Tipping 101: Intricacies, etiquette and awareness

From the Window Seat: Diane Manson of Mountain City Travel shines some light on the international art of the gratuity

  • Fri Oct 28th, 2016 2:00pm
  • Life

In countries where tipping for restaurant service is considered a faux-pas this isn’t necessarily the same for other hospitality staff.

Diane Manson

Tipping Etiquette varies from country to country and is most often different than customary North American standards. My best advice is “know-before-you-go.” A little research, and guidance by a Travel Professional will help you to avoid awkward moments or being perceived as a rude traveller.

As well as the country you’re visiting, how much to tip at restaurants may vary. Restaurants and pubs often post their Menu outside the entrance of their establishment or on their website. If you are dining in a group of six guests or more, review the fine print as there may a mandatory gratuity added to the bill. Recommended guidelines will differ if you’re dining a la carte, buffet style or ordering take-out .

In countries where tipping for restaurant service is considered a faux-pas this isn’t necessarily the same for other hospitality staff. Be sure you know the protocol for tipping hotel employees. I like to tip housekeeping staff daily — leaving it on the pillow or handing it to the housekeeper directly. This ensures the correct individual receives the tip. Remember the services of bellmen, shuttle drivers, and the Concierge.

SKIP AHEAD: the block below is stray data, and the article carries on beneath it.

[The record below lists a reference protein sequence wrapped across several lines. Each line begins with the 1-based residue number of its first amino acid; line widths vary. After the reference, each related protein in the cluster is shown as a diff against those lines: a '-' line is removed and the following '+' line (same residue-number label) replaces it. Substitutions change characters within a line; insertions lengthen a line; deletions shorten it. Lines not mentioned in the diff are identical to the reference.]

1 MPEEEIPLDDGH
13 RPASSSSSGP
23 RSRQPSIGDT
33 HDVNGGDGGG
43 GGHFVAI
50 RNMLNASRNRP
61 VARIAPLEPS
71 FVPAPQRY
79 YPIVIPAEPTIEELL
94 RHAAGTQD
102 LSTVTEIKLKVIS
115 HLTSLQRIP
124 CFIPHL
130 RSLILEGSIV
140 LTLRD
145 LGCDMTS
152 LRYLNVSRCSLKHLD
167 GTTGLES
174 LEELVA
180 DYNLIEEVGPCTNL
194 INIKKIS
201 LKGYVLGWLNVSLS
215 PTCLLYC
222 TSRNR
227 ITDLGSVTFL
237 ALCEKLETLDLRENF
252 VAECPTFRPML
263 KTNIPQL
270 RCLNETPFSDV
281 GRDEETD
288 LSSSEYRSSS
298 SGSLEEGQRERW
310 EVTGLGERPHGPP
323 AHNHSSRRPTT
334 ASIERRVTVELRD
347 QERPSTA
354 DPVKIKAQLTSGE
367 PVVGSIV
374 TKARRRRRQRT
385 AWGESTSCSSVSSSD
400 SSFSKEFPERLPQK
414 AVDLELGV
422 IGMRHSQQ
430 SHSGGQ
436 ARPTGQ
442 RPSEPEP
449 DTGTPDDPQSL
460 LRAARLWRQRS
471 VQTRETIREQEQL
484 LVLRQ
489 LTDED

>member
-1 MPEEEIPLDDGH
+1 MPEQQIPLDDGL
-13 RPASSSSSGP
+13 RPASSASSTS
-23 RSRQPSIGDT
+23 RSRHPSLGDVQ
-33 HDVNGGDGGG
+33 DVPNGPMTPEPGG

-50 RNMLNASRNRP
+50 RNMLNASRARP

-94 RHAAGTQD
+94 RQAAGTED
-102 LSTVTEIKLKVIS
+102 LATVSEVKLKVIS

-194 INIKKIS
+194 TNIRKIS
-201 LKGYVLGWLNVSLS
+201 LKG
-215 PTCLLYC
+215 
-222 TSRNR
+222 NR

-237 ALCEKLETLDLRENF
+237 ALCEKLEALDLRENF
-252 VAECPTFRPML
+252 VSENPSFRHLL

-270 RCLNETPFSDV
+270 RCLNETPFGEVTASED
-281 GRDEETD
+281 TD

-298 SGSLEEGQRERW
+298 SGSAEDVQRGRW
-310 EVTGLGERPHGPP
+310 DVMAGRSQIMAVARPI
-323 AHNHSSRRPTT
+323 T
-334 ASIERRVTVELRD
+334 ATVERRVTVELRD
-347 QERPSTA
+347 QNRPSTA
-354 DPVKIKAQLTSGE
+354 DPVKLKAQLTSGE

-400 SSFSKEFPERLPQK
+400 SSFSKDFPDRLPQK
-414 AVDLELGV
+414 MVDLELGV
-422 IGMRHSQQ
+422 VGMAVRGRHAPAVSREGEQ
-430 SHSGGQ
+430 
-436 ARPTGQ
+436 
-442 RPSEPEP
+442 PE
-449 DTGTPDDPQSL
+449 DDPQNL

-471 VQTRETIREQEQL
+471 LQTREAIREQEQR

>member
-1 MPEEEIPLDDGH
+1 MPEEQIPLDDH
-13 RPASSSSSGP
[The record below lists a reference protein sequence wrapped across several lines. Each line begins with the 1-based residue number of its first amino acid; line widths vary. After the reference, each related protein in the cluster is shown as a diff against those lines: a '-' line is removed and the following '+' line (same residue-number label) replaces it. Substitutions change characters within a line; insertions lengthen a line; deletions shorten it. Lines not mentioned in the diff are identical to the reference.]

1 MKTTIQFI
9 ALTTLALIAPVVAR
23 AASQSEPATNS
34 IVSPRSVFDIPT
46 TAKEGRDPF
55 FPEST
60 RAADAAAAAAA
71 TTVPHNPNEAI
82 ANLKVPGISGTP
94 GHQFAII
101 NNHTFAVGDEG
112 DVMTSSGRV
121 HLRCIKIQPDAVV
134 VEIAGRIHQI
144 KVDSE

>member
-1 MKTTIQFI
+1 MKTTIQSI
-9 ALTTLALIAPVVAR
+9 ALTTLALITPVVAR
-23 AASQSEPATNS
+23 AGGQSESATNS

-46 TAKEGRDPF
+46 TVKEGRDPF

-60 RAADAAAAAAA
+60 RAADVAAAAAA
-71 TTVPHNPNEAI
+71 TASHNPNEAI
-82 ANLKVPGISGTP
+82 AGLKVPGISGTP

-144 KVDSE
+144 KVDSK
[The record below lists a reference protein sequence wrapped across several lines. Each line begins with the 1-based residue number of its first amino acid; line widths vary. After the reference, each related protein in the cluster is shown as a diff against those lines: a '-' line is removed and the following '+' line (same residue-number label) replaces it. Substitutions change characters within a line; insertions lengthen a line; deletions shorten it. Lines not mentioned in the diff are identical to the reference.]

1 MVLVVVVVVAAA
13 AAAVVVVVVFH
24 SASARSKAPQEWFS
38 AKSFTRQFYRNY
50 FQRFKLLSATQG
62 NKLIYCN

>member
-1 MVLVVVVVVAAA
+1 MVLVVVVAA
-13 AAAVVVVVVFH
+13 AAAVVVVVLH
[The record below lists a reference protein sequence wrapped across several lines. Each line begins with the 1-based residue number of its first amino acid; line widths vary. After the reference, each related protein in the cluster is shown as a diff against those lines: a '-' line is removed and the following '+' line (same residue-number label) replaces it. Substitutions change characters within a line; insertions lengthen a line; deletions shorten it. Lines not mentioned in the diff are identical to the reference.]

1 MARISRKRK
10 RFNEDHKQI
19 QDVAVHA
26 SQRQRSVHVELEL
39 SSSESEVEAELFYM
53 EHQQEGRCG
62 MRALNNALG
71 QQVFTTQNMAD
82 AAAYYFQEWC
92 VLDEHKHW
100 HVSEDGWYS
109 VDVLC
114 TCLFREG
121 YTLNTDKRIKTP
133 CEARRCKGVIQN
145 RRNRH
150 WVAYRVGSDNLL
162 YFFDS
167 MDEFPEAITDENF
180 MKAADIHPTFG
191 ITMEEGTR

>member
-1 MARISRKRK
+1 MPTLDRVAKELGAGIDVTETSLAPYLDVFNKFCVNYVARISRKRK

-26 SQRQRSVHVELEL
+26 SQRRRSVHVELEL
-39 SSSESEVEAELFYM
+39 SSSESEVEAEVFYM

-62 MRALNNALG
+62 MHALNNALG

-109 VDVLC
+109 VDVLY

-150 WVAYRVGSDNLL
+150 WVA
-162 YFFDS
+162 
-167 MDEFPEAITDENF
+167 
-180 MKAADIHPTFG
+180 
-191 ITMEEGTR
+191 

I have a two-fold plan when travelling to a foreign country. I arrive with the local currency of the country, ensuring I have a supply of smaller denominations, which is perfect for tipping. Secondly, I include at least a small hand-full of U.S. one dollar bills. This practise usually covers all the bases. When travelling within Canada I stock up on Loonies and Toonies before leaving home.

In some countries Tour Guides require a University degree, whereas other countries your Guide may be a student earning their way through school. An exceptional Guide can elevate your experience to remarkable and on the other hand they can also create a ‘lackluster’ experience. When tipping your Tour Guide, know the suggested guidelines, and follow your heart. Showing your gratitude by including a little extra is always appreciated. If you’ve been thrilled with your Guide and he or she was outstanding at their job, be mindful that grossly over tipping can be misconstrued as a “hand-out.” Find the right balance to acknowledge your Guide; they will feel good and so will you.

Regardless of the size of the tip, the person assisting you or providing a service is a real person. Even if you stumble with an unfamiliar language “Please” and “Thank you” never go out of style, your intentions will be understood and appreciated.

Your Travel Professional at Mountain City Travel will answer your “What’s appropriate to tip questions”. Email travel@mcity.ca or call 250-427-2233. From the Window Seat is written by Diane Manson of Mountain City Travel in Kimberley.